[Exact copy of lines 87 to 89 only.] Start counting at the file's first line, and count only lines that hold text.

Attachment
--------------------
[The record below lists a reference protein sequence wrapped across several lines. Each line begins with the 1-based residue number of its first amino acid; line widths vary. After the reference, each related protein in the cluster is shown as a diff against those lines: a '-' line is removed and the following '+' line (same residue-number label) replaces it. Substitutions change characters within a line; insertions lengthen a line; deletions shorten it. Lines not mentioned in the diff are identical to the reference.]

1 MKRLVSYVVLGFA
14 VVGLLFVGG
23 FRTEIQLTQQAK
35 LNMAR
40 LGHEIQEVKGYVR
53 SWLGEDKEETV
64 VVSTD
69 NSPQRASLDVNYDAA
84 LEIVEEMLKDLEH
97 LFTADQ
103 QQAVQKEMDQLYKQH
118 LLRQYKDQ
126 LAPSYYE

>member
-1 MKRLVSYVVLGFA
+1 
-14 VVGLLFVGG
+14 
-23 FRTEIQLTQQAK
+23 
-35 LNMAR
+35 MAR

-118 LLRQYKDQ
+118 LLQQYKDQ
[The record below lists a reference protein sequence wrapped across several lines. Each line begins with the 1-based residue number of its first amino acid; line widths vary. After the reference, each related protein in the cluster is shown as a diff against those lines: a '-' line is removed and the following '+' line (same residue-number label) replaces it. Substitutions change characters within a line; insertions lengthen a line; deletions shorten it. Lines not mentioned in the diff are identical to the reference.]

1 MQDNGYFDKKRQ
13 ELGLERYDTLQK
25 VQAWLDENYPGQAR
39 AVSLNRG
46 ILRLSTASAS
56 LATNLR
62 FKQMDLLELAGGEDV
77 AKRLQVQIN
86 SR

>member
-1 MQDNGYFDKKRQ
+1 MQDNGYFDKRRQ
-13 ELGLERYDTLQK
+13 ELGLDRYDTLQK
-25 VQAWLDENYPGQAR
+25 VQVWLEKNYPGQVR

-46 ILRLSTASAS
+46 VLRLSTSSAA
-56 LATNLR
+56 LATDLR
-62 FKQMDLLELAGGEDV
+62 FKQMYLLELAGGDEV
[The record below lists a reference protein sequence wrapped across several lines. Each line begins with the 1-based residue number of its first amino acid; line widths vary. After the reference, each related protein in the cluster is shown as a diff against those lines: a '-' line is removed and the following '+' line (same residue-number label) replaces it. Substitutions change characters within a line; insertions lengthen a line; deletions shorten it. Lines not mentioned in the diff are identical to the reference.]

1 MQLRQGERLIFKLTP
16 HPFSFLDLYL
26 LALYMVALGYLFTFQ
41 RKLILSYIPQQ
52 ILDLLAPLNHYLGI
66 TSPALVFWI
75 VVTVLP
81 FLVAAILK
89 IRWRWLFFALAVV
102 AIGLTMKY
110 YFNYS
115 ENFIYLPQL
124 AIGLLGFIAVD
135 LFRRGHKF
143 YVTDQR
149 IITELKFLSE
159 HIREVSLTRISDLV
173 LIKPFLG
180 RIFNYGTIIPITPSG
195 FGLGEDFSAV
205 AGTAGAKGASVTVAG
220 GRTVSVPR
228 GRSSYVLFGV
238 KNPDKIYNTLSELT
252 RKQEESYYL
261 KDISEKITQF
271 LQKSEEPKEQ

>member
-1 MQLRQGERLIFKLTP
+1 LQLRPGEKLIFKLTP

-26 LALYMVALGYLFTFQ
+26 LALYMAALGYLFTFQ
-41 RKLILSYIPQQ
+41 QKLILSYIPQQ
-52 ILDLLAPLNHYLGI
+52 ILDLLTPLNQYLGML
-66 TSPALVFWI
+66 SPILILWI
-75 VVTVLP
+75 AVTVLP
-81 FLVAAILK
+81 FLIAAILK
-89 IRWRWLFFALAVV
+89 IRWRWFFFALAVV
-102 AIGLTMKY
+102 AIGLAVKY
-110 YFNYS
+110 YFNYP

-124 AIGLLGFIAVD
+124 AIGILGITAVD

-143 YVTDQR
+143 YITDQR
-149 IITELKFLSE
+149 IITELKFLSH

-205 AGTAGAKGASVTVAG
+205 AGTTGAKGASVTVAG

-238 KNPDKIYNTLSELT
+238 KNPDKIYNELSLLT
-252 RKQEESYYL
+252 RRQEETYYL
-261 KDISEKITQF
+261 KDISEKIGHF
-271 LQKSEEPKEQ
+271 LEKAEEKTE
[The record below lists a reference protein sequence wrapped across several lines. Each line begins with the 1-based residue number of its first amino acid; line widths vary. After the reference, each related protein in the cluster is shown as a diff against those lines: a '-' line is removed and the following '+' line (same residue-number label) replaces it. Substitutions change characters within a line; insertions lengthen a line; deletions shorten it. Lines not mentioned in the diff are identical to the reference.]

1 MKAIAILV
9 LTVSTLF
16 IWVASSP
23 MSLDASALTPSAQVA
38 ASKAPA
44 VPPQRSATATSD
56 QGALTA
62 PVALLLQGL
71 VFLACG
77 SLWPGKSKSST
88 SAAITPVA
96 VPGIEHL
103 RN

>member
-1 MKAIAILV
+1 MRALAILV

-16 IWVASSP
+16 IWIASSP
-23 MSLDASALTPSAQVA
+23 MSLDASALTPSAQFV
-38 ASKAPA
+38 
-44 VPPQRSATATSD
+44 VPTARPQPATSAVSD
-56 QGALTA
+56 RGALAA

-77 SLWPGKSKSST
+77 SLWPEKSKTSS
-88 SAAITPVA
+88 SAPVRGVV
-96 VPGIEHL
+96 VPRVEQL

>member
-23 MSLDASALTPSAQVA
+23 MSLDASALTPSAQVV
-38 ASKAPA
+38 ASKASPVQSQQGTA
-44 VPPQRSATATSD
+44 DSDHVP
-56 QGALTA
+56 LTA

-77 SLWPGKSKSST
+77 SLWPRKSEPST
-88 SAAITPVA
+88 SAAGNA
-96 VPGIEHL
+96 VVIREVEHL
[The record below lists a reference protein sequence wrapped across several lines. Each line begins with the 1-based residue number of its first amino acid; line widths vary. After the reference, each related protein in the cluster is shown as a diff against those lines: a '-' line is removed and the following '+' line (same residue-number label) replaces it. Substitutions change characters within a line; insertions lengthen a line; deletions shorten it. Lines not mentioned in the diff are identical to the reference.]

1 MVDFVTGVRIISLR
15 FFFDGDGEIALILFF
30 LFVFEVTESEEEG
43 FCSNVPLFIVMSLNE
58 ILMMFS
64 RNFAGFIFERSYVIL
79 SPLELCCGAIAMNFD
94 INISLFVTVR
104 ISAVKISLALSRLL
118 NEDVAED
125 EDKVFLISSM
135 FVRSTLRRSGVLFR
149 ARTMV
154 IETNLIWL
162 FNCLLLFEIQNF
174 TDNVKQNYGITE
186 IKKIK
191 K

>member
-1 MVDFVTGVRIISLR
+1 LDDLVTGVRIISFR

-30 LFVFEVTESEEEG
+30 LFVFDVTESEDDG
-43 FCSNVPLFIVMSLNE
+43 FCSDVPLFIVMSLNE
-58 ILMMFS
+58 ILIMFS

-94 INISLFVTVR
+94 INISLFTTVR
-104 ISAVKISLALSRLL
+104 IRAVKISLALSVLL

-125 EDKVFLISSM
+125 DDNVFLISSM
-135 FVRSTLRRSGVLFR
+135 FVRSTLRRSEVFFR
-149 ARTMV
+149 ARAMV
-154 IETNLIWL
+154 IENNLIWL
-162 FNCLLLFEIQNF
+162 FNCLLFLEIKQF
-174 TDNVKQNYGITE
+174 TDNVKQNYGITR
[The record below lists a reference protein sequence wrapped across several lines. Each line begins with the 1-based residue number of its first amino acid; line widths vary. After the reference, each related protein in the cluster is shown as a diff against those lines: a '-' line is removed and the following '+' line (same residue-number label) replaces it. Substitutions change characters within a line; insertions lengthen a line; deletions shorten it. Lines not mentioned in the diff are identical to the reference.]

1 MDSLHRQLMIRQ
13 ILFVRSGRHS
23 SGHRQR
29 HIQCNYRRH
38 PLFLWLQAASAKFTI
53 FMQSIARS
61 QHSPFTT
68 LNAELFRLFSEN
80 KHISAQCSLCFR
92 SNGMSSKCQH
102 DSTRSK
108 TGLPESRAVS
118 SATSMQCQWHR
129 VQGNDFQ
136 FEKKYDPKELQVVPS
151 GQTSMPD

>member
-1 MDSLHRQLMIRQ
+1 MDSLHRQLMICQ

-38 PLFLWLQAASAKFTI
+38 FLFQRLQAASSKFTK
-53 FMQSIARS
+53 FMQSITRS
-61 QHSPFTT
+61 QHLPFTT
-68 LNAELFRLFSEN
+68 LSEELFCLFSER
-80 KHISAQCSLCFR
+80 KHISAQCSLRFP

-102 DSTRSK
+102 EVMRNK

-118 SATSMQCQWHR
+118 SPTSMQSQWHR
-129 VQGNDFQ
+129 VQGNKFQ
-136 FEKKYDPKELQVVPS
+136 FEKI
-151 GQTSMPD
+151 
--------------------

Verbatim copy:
+66 SPILILWI
-75 VVTVLP
+75 AVTVLP